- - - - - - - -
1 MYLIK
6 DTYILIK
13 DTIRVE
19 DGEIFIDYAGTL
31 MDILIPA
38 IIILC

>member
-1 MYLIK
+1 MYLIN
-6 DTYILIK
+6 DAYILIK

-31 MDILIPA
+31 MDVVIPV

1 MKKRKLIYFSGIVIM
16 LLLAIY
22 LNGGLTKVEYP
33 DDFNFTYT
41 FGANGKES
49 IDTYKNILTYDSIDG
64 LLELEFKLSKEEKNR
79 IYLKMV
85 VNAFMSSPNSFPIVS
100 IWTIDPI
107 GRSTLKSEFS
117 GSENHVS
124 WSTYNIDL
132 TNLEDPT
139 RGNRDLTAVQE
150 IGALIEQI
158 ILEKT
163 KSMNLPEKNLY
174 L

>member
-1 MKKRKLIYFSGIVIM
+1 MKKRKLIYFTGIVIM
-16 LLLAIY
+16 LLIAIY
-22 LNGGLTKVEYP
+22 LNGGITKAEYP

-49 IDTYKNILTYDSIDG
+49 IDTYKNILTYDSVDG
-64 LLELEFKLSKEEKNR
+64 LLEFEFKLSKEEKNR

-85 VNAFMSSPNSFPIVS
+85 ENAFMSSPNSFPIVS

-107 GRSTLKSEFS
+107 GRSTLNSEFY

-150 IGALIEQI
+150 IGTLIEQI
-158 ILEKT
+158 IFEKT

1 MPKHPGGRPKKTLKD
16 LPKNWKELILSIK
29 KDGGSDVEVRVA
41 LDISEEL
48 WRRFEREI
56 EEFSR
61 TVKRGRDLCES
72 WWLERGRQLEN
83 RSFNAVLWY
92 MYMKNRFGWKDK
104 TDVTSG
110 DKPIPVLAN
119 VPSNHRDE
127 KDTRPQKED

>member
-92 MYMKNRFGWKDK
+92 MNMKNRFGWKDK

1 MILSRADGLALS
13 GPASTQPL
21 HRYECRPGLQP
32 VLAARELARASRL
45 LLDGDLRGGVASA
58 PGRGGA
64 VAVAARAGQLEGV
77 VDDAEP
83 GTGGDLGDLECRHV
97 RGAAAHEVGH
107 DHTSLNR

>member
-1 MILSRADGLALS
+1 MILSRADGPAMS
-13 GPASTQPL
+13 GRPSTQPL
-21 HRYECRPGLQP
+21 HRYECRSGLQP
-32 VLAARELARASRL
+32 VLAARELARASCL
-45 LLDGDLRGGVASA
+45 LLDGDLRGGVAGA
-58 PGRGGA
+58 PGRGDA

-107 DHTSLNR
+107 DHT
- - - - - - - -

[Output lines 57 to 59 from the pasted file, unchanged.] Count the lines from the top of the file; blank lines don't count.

56 EEFSR
61 TVKRGRDLCES
72 WWLERGRQLEN